1 When the child of morning, rosy-fingered Dawn appeared, Menelaus rose and dressed himself.
2 Then he left the river, laid himself down among the rushes, and kissed the bounteous earth.
3 As for himself, he slept in an inner room of the house, with the queen his wife by his side.
4 He was glad enough to see this, so he laid himself down and heaped the leaves all round him.
5 Now when the child of morning, rosy-fingered Dawn, appeared Telemachus rose and dressed himself.
6 Telemachus answered boldly, for Minerva had given him courage to ask about his father and get himself a good name.
7 We were among the first he counted, and he never suspected any guile, but laid himself down to sleep as soon as he had done counting.
8 Alas," he said to himself in his dismay, "this is only some one or other of the gods who is luring me to ruin by advising me to quit my raft.
9 King Neptune watched him as he did so, and wagged his head, muttering to himself and saying, "There now, swim up and down as you best can till you fall in with well-to-do people."
10 He covered himself with wounds and bruises, dressed himself all in rags, and entered the enemy's city looking like a menial or a beggar, and quite different from what he did when he was among his own people.
11 They say, however, that he never comes to town now, and lives by himself in the country, faring hardly, with an old woman to look after him and get his dinner for him, when he comes in tired from pottering about his vineyard.
12 I found the poor creature sitting all alone astride of a keel, for Jove had struck his ship with lightning and sunk it in mid ocean, so that all his crew were drowned, while he himself was driven by wind and waves on to my island.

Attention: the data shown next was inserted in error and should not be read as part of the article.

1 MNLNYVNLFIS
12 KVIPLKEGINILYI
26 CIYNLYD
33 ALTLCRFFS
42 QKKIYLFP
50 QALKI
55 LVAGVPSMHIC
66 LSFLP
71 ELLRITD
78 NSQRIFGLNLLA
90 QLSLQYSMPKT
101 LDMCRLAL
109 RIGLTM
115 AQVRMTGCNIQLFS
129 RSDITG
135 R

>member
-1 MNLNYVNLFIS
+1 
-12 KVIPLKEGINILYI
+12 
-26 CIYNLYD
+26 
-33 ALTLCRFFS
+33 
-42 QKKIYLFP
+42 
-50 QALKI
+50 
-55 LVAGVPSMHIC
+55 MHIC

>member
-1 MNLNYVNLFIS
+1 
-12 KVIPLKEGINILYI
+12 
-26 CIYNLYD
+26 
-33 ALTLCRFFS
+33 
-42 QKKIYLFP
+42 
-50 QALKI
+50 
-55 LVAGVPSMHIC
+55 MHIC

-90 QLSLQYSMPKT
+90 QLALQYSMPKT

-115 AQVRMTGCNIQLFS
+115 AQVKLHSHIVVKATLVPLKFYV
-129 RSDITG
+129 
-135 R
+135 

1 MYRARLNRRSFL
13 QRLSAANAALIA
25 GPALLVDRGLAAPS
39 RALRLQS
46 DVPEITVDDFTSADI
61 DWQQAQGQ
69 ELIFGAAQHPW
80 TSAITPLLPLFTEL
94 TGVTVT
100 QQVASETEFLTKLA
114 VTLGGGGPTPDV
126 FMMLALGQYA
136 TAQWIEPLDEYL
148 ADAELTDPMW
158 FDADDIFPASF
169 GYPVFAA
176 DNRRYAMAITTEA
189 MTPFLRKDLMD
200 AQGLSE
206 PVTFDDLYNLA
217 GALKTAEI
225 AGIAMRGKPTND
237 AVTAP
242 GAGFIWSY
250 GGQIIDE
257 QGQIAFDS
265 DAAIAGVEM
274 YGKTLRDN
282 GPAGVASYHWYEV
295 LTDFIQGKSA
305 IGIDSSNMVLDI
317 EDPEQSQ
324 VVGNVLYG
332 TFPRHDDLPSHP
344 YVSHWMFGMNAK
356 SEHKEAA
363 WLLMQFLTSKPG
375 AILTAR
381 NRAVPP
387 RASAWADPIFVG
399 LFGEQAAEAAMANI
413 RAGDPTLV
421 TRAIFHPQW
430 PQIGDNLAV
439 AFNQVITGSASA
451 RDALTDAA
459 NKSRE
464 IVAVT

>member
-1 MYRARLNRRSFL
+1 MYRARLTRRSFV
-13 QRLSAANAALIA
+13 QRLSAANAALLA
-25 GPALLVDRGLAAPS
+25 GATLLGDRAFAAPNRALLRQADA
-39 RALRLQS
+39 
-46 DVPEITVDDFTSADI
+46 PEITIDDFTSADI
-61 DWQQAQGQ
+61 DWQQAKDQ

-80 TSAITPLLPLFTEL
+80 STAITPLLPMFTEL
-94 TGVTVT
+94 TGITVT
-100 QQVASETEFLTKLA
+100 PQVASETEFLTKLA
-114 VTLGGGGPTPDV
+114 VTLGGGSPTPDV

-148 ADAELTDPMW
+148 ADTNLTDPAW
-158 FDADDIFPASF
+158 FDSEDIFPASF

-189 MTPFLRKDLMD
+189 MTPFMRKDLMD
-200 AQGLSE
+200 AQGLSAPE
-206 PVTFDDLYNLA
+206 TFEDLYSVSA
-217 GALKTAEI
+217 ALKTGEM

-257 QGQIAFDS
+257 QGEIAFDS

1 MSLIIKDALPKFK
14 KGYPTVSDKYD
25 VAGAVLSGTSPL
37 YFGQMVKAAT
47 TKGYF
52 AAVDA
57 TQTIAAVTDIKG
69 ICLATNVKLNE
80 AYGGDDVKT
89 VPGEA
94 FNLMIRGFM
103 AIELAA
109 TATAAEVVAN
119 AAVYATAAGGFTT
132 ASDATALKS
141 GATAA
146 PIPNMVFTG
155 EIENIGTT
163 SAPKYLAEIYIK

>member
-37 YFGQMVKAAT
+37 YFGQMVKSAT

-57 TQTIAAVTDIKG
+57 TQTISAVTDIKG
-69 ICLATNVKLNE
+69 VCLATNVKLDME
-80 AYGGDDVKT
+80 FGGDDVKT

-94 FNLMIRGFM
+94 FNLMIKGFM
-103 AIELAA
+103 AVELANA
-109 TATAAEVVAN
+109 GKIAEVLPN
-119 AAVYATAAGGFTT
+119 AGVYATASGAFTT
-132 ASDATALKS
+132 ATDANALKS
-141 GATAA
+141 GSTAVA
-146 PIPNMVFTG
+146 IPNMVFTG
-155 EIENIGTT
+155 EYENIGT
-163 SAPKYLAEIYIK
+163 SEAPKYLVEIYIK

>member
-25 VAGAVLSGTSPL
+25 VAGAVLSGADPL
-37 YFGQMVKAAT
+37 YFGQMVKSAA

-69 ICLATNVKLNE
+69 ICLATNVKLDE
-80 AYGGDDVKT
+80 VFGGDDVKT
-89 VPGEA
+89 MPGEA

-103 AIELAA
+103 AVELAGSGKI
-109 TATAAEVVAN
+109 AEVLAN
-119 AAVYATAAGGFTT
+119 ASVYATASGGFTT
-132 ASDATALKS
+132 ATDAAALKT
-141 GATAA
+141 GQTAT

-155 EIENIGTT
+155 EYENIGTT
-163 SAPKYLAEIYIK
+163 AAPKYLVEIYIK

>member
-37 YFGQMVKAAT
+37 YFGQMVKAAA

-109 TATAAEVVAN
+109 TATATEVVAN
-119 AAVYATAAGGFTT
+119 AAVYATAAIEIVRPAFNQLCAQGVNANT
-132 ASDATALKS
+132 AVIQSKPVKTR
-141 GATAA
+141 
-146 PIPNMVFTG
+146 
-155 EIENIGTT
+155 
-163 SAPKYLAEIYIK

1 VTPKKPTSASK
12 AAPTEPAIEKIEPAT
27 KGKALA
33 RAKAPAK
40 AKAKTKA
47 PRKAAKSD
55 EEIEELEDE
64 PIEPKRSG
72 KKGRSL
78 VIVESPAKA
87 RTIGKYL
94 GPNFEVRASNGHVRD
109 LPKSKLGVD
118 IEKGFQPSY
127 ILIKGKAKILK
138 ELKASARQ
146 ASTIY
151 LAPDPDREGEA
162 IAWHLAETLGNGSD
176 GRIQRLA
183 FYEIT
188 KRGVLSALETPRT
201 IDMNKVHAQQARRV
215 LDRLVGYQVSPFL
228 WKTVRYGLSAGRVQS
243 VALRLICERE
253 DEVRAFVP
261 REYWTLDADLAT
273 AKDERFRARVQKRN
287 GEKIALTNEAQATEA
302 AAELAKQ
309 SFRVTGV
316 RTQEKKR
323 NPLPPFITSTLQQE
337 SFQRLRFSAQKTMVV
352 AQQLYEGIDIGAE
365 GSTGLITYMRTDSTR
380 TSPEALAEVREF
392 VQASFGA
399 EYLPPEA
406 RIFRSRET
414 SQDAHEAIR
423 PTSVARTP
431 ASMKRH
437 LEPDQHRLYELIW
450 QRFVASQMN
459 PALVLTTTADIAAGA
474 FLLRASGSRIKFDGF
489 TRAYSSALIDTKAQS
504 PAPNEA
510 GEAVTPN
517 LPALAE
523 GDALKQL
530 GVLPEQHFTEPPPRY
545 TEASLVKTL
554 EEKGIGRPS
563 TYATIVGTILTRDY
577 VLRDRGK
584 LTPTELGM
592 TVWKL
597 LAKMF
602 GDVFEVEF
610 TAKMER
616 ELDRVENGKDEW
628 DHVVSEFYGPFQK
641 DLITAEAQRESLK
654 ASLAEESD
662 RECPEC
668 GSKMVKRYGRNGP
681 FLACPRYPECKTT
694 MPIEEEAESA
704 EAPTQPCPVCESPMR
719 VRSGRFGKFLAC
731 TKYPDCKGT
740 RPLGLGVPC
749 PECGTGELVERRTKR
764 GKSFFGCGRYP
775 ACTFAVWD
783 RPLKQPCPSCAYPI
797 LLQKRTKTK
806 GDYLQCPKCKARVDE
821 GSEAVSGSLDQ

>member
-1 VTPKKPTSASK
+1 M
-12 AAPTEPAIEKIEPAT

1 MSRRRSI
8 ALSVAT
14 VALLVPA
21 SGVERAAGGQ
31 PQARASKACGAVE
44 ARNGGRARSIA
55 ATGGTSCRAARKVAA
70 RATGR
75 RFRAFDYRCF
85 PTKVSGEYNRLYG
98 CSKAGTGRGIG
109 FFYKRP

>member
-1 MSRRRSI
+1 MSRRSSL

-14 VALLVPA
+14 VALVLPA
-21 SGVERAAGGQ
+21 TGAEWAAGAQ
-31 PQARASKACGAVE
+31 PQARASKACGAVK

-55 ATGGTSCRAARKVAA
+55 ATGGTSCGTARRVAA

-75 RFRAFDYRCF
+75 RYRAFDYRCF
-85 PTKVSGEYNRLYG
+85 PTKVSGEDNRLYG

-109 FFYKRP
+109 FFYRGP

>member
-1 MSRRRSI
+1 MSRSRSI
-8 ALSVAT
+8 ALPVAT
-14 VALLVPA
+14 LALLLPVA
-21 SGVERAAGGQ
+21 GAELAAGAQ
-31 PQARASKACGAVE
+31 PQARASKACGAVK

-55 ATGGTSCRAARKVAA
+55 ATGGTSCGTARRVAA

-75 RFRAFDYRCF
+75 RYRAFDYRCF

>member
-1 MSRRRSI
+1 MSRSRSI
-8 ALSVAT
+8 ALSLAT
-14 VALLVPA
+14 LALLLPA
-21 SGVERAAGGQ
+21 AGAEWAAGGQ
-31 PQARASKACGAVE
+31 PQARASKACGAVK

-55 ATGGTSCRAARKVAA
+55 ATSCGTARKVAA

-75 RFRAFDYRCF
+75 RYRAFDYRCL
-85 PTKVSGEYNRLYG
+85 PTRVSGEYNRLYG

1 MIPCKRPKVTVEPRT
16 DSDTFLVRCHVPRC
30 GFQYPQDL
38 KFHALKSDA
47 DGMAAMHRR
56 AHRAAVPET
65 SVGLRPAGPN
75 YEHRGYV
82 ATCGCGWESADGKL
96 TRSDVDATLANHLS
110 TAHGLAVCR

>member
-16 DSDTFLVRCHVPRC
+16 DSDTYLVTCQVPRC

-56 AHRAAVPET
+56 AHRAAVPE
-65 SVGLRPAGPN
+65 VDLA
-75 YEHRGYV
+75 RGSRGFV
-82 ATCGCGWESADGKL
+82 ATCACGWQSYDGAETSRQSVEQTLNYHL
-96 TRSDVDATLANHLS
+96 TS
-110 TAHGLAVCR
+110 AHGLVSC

13 Ajax was wrecked, for Neptune drove him on to the great rocks of Gyrae; nevertheless, he let him get safe out of the water, and in spite of all Minerva's hatred he would have escaped death, if he had not ruined himself by boasting.
14 By and by, however, it seemed as though he was to return safely after all, for the gods backed the wind into its old quarter and they reached home; whereon Agamemnon kissed his native soil, and shed tears of joy at finding himself in his own country.
15 Even though Ulysses himself were to set upon us while we are feasting in his house, and do his best to oust us, his wife, who wants him back so very badly, would have small cause for rejoicing, and his blood would be upon his own head if he fought against such great odds.
16 Then, as one who lives alone in the country, far from any neighbor, hides a brand as fire-seed in the ashes to save himself from having to get a light elsewhere, even so did Ulysses cover himself up with leaves; and Minerva shed a sweet sleep upon his eyes, closed his eyelids, and made him lose all memories of his sorrows.
17 He could see him sailing upon the sea, and it made him very angry, so he wagged his head and muttered to himself, saying, "Good heavens, so the gods have been changing their minds about Ulysses while I was away in Ethiopia, and now he is close to the land of the Phaeacians, where it is decreed that he shall escape from the calamities that have befallen him."
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